Agencies

[Federal Register Volume 83, Number 92 (Friday, May 11, 2018)]
[Rules and Regulations]
[Pages 21872-21876]
From the Federal Register Online via the Government Publishing Office [www.gpo.gov]
[FR Doc No: 2018-09995]


=======================================================================
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DEPARTMENT OF STATE

22 CFR Parts 50 and 51

[Public Notice 10383]
RIN 1400-AD54


Passports

AGENCY: Department of State.

ACTION: Final rule.

-----------------------------------------------------------------------

SUMMARY: This final rule provides various changes and updates to the 
Department of State passport rules. The final rule incorporates 
statutory passport denial and revocation requirements for certain 
convicted sex offenders. It notes that, notwithstanding the legal bases 
for denial or revocation of a passport, the Department may issue a 
passport for direct return to the United States. It sets out the 
Department's procedures for denying and cancelling Consular Reports of 
Birth Abroad. Finally, the final rule provides additional information 
relating to the conduct of review hearings.

DATES: This rule is effective on May 11, 2018.

FOR FURTHER INFORMATION CONTACT: Anita Mody, Office of Legal Affairs, 
Passport Services, (202) 485-6500, [email protected]. Hearing- or 
speech-impaired persons may use the Telecommunications Devices for the 
Deaf (TDD) by contacting the Federal Information Relay Service at 1-
800-877-8339.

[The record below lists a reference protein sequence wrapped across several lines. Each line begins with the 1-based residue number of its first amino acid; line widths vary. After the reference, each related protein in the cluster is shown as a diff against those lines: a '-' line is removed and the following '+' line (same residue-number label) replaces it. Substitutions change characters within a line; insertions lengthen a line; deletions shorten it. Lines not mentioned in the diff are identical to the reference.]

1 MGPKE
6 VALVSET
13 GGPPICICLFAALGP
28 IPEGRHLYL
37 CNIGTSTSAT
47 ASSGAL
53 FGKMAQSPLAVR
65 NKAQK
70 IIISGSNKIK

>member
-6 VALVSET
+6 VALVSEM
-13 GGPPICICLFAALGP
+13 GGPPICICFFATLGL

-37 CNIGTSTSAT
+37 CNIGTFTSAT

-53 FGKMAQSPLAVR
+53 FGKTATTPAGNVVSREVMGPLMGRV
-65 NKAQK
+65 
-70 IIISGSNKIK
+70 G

SUPPLEMENTARY INFORMATION: The Department published a proposed rule, 
Public Notice 9804 at 82 FR 58778, December 14, 2017, with a request 
for comments, amending various sections of Parts 50 and 51 of Title 22 
of the Code of Federal Regulations. The rule was proposed primarily to 
revise Department of State regulations relating to the denial and 
revocation of passports, and provide additional information relating to 
the conduct of review hearings. The rule and the Department's reasons 
for the changes were discussed in detail in Public Notice 9804. The 
Department is now promulgating a final rule.
    The final rule contains one minor change, one technical fix, and no 
substantive changes. The change, in

[[Page 21873]]

response to a comment received, clarifies in 22 CFR 51.70(b)(3) that 
the section referenced only applies to passport cards.
    Analysis of Comments: The comment period for the proposed rule 
closed February 12, 2018, after a 60-day comment period. One comment 
was received. The comment raised two issues:
    (1) As 22 CFR 51.60(g) specifies that the Department shall not 
issue passport cards to certain convicted sex offenders, the 
parenthetical descriptor in proposed 22 CFR 51.70(b)(3): ``Section 
51.60(g) (denial of passports to certain convicted sex offenders)'' 
should specify that it only applies to passport cards.